Consumers looking to beef as a primary protein source in their fridges as they hunker down amidst the coronavirus pandemic may be in luck, as production was on the rise in February.
U.S. beef production reached 2.1 billion-lbs. in February, an increase of 7% when compared to the same month in the prior year, according to USDA. Total cattle slaughtered increased 5% year-over-year, reaching nearly 2.6 million head, while the average live weight increased 24 lbs. to 1,376 lbs.
Overall commercial red meat production for the U.S. totaled about 4.5 billion-lbs. in February, representing a 7% increase from the 4.2 billion-lbs. reported in Feb. 2019. Comparatively, commercial pork production totaled 2.3 billion-lbs. during the month.
U.S. cattle and calves on feed for the slaughter market for feedlots with capacity of 1,000 or more head totaled 11.8 million head on March 1, according to USDA, which reported the inventory was slightly above March 1, 2019.
Placements in feedlots during February totaled 1.71 million head, 8% below 2019. Net placements were about 1.7 million head. During February, placements of cattle and calves weighing less than 600 lbs. were 340,000 head; 600-699 lbs. were 315,000 head; 700-799 lbs. were 470,000 head; 800-899 lbs. were 411,000 head; 900-999 lbs. were 115,000 head; and 1,000 lbs. and greater were 60,000 head.
Marketings of fed cattle during February totaled 1.8 million head, 5% above 2019. Other disappearance totaled 58,000 head during February, 12% below 2019.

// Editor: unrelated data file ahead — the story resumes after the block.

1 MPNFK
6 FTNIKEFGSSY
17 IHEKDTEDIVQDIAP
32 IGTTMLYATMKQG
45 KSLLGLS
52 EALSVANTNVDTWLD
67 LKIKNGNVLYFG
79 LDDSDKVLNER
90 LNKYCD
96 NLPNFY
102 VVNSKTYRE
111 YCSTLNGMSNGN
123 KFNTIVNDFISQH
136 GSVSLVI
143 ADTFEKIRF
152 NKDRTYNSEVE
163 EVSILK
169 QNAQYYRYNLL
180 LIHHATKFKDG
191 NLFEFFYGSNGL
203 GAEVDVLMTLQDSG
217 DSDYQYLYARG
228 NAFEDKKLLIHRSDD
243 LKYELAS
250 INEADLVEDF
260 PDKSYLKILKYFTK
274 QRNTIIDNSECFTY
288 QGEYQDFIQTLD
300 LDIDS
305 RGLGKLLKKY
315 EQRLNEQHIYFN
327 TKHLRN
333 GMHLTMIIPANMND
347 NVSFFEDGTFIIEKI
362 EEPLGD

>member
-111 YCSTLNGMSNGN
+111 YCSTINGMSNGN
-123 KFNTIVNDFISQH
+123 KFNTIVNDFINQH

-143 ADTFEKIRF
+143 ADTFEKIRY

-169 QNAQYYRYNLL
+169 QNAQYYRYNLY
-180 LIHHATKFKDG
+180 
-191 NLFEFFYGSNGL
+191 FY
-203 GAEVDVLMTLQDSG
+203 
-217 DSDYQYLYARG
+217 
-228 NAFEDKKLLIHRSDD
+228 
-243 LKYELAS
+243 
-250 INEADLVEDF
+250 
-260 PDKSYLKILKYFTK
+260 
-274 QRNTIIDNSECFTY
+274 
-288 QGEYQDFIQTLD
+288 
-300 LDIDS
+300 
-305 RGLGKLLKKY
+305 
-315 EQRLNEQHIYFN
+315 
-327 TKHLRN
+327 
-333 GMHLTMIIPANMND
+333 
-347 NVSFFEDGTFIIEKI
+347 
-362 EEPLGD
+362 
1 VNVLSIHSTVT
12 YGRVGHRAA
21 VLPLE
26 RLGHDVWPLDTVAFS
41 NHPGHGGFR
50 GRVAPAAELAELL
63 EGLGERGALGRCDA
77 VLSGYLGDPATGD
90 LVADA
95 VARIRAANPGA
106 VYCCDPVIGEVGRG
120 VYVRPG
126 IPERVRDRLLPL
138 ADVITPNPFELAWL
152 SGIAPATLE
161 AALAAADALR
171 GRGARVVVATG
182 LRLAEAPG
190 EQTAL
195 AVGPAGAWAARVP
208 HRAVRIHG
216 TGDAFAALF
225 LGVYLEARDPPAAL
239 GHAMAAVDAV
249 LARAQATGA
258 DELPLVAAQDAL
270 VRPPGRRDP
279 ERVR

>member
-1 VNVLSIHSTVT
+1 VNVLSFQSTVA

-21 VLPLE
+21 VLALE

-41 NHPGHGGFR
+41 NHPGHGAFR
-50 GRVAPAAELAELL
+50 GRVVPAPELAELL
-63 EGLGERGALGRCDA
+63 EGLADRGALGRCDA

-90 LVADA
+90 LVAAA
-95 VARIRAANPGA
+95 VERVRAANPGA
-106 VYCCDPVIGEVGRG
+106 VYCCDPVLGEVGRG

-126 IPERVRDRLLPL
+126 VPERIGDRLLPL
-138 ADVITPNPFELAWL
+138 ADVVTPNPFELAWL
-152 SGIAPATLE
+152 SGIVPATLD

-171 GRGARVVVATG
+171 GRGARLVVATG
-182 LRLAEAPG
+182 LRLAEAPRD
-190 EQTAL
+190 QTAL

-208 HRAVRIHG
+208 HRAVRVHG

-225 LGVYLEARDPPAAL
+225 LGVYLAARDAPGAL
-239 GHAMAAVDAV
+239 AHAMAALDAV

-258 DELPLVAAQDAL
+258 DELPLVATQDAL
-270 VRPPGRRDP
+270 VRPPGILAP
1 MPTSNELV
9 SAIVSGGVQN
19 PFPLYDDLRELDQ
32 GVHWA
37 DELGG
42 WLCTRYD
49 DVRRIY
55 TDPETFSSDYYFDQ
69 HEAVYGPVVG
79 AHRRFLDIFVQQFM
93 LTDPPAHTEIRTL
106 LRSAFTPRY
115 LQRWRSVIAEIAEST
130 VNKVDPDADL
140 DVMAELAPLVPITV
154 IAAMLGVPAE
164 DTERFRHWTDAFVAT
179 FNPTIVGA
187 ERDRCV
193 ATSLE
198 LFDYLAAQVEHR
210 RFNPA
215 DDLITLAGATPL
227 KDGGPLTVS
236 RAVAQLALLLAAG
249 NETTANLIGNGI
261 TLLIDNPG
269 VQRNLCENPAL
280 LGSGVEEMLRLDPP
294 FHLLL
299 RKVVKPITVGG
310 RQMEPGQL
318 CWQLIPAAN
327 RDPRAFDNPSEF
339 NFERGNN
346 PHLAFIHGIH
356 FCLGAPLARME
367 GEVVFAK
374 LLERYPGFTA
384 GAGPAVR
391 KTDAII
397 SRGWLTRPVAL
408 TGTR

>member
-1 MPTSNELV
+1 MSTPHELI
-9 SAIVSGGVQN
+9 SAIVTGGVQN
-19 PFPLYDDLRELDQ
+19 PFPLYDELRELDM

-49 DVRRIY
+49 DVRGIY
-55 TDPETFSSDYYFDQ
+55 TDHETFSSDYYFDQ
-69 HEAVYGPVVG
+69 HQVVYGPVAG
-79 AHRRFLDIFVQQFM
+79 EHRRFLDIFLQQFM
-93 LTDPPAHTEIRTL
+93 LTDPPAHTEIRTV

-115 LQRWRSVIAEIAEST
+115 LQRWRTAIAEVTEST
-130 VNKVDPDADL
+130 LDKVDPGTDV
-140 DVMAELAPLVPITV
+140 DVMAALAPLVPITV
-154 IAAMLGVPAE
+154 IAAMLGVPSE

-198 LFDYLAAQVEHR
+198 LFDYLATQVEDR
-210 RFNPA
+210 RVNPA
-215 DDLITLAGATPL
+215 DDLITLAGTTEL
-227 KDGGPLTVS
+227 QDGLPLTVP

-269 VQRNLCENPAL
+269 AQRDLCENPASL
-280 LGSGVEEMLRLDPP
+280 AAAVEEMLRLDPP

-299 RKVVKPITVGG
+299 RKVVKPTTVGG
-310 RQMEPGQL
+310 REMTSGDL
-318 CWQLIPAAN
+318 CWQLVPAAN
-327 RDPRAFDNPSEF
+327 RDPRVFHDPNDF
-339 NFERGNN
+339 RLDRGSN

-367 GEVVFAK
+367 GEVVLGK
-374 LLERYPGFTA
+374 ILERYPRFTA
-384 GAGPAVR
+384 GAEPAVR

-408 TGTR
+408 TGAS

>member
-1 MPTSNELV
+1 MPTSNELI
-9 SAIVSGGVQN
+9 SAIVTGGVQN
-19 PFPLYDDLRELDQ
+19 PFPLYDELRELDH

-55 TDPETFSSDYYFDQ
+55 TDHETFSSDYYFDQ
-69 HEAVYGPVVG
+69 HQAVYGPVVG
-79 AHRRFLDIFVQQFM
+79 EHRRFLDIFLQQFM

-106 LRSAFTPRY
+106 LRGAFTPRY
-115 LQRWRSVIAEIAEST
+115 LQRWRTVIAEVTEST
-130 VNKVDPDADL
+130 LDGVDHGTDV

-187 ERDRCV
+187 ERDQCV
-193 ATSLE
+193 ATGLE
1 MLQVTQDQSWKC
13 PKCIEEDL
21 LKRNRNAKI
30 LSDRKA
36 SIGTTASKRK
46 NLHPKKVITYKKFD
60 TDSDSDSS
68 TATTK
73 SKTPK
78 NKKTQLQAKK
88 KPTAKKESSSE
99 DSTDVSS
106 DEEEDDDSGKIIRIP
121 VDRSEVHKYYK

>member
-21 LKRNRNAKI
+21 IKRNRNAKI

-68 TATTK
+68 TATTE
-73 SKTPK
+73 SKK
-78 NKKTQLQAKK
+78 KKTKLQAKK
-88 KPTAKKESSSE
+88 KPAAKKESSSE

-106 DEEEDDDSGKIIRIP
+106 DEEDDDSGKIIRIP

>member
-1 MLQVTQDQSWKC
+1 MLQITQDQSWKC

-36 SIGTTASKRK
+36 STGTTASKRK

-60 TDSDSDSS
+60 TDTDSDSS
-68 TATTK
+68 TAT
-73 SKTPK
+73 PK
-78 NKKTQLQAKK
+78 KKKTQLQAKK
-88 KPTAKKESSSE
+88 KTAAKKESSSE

However, the National Cattlemen’s Beef Association (NBCA) noted that while it was working tirelessly on protecting the nation’s beef supply, it would require the help of state governments and federal officials. They stressed that highly volatile markets could force ranching operations out of business when the public needs them most.
“In order to combat this staggering burden, NCBA has been actively engaged with leaders in both the U.S. Senate and House of Representatives to ensure that relief funds from any aid package reach these struggling cattle producers directly,” said Ethan Lane, VP of government affairs, NCBA. “It is important that any such relief avoids the lasting market-altering effects of a price support program, such as those that have been proposed by some members of the Senate. Instead, we must keep the focus on providing quick, targeted relief to struggling producers.”
In a letter sent to Senate Leader Mitch McConnell, Speaker of the House Nancy Peolosi, and House Republic Leader Kevin McCarthy, NCBA noted cattle production was the largest segment of the U.S. agricultural industry, representing 18% of total farm receipts in 2018.
“As retail beef demand continues to soar in the wake of temporary restaurant closures, it is critical that cattle producers are empowered to maintain operational certainty as they work to ensure our nation’s food security during this crisis,” the group wrote in the letter. “To that end, as Congress considers additional measures to combat the effects of COVID-19, it is imperative that a future funding package include a meaningful safeguard for our nation’s farm and ranch families during this public health emergency.”
Additionally, the Cattleman’s Beef Board (CBB) noted the coronavirus was causing unexpected shifts for the cattle markets. The group’s contractors, including NCBA, pivoted strategies to better address current and future effects stemming from the pandemic.